Series Review: 'The Vietnam War' is complex & heartbreaking

Ten years in the making, this epic documentary series is the most definitive and emotional attempt to make sense of one of history's greatest conflicts

08 October 2017 - 00:00

Perhaps no event of the second half of the 20th century has had such a lasting effect on the shaping of US society and psychology than the Vietnam War. More than 40 years since the end of the conflict, the divisions it created within the US and between the US and the rest of the world are still embedded in the socio-political landscape of the globe today.
The wars in Iraq and Afghanistan and the reaction of the world to them were coloured by the US's greatest military misadventure and the angry and passionate reactions it inspired at home, both in those who opposed it and those who supported it. These wars have arguably created the heated political climate that most recently gave rise to Donald Trump on one side and Bernie Sanders on the other.
Vietnam taught Americans a lesson about arrogance and the hubris of democratic imperialist interference that it unfortunately has still not taken completely on board.
Culturally, it produced reams of insightful and soul-searching examinations of the war and its consequences, from Michael Herr's Dispatches to Robert Mason's Chicken Hawk, Neil Sheehan's A Bright and Shining Lie, Tim O'Brien's The Things They Carried and Viet Thanh Nguyen's The Sympathiser.
On the silver screen the war has been a vital creative instigator for everything from The Deer Hunter to Taxi Driver, Apocalypse Now, Platoon, The Killing Fields, Casualties of War, Jacob's Ladder, Rambo and even The A-Team.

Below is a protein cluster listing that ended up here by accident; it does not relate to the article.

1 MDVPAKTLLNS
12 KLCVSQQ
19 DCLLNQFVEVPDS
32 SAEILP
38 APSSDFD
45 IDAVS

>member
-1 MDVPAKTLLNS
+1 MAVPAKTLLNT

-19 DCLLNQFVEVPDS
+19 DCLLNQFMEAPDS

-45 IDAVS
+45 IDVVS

It gave the world the protest songs of Bob Dylan, Joan Baez, Country Joe and the Fish and Jimi Hendrix.

For almost 30 years documentary makers Ken Burns and Lynn Novick have served as the US's most ambitious and dedicated visual historians - documenting in painstaking detail and through enviable archival research their country's unique and sometimes perplexing obsessions and pivotal moments from baseball to jazz, the country's national parks, New York, the Brooklyn Bridge, the Civil War and World War 2.
Whenever there's a Republican in office, fights break out about the funding for the Public Broadcasting Service of which Burns is one of the main benefactors and for good reason, for while Burns is a patriot and a more middle-of-the-road liberal than radical, he has demonstrated a particular talent for the production of bottom-up, sweeping, ambitious history that gently but intelligently provokes Americans into asking questions they would rather not have to answer.
Ten years in the making at 18 hours long and featuring almost 80 interviewees from both sides of the conflict, The Vietnam War continues Burns's project of prodding the US out of its collective amnesia and reminding it of the sins committed in its name and the dreadful consequences of those not only on the people who carried them out but on the nation as a whole. It is, even more than Burns's seminal Civil War series, the darkest series he's produced.
WATCH the trailer for The Vietnam War..

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